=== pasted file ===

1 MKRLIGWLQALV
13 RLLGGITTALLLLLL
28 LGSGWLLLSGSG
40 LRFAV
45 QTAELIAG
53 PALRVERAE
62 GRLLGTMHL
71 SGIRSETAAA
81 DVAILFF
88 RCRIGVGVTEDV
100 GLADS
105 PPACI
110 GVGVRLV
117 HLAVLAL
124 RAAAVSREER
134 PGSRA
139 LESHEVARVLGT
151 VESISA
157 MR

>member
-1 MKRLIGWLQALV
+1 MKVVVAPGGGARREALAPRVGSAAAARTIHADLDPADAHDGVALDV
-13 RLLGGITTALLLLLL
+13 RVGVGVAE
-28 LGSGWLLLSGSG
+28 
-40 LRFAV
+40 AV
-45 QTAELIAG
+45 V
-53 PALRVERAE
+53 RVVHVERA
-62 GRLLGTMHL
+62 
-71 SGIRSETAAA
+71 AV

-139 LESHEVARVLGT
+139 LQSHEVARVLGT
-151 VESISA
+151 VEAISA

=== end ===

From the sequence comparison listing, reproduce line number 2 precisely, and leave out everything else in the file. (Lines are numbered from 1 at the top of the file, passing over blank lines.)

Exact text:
13 RLLGGITTALLLLLL